At Mount Takao, there are eight trails ranging from 900m to 18.5km that will lead you up to the summit as well as a chair lift and cable railway that will bring you to the halfway mark. We decided to take the chair lifts up (it is too scary to take it down the steep slope) and cable railway down, so that we can try both. 🙂It took us about an hour to hike our way up, and boy was it a great way to exercise in the cool weather and escape from the urban area for the day! We could see the mountains through the foggy day although we were not sure if Mount Fuji was one of them. I’m sure it will be very pretty when the tree leaves change colour in the later part of autumn.

Our reward for surviving the hike with my heavy camera gear? Delicious black bean snack that looks like an angry bird!


  • Visit Mount Takao on a weekday to avoid the crowd
  • There are many shops along the way and traditional snacks in the surrounding area so you don’t need to pack much food or drinks for the hike
  • The purple soft serve ice cream was not nice unless you like ice cream that taste like bubblegum
  • You can wash your shoes with a brush at the tap in the station

A taste of Japan: Ramen

Tokyo was a blast. None of our meals was disappointing even though we usually order by pointing at the pictures since we can’t read japanese other than the occassional characters that are similar to chinese.

I can’t tell you exactly what we tried but we went for quite a few ramen joints. Our first dinner in Tokyo was the spicy tofu ramen that was just across our hotel. We also had spicy cream based ramen that was flat like mee pok the next day for lunch, and I think the rainy day made the pipping hot noodles tasted even better. Priced between 15 to 35 SGD (750 – 2000 yen), most of them had strong flavor which can at times be too salty.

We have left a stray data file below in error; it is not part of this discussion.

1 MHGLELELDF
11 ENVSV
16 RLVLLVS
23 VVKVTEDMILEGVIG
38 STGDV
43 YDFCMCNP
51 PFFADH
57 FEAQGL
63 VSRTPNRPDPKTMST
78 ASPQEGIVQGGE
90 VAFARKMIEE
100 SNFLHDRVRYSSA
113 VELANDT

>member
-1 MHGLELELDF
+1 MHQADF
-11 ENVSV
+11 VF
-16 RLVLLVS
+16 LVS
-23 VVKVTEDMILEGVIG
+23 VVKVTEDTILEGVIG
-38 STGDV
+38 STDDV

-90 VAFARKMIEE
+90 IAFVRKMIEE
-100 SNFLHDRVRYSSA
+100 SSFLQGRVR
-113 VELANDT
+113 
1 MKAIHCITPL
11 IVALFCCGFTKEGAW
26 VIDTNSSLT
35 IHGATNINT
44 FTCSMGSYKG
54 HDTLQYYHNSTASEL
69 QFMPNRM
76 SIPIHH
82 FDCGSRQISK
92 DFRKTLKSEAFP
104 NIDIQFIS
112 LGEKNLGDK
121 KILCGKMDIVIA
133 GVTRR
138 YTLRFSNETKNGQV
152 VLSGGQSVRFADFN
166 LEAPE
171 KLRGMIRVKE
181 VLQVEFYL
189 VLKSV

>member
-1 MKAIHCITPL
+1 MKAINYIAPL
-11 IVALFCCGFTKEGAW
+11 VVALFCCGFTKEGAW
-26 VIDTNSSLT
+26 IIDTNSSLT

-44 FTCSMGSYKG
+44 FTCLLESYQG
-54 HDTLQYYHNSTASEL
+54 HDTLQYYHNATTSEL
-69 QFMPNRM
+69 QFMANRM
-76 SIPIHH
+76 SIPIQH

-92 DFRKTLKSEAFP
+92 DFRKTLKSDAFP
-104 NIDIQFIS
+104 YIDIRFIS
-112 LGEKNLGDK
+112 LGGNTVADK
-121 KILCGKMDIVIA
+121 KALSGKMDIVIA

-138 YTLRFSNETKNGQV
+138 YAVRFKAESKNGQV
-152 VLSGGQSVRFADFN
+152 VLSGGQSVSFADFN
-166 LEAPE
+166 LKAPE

Shoyu RamenKara miso RamenCha-suCha-suCha-suOur friend in Tokyo also brought us to Santouka Ramen that was located in a discreet alley between the shopping malls in Harajuku. He mentioned that it is a popular ramen chain in Tokyo and the Japanese, especially young adults, enjoy eating ramen. There were the usual broth like shio (salt), miso (soybean) and shoyu (soy sauce) as well as kara-miso (spicy miso) and a dry ramen that you can dip into the sauce. It may not seem very special (i blame globalisation) but I don’t think it will be easy to replicate the heavenly cha-su anywhere else. The meat was so soft that it simply melted the moment we place it in our mouth and the fats turn into yummy goo that’s worth any extra cholesterol.

Wow, I just realise that they have two outlets in Singapore! Maybe I should try it soon to taste the difference. 🙂

  • 6 Eu Tong Sen Street #02-76, The CENTRAL, Singapore 059817
  • 21 Cuppage Road, Cuppage Terrace, Singapore 229452


From left clockwise: Ikoi, Ootoya, Akira, Marutama, Hachi Tei, Ootoya

From left clockwise: Cold Storage, Chikuwatei, Sun with Moon, Sushi Tei, Watami, Black Pig Ramen Shabu 29

What whets my appetite. As you can guess, I’ll have Japanese for breakfast lunch dinner and supper too if they are opened those hours. I miss being in Japan. It’s a food heaven where you’d be walking along the street and you can take a chance with any random average stall and odds are it’ll be something better than you’d ever find in Singapore.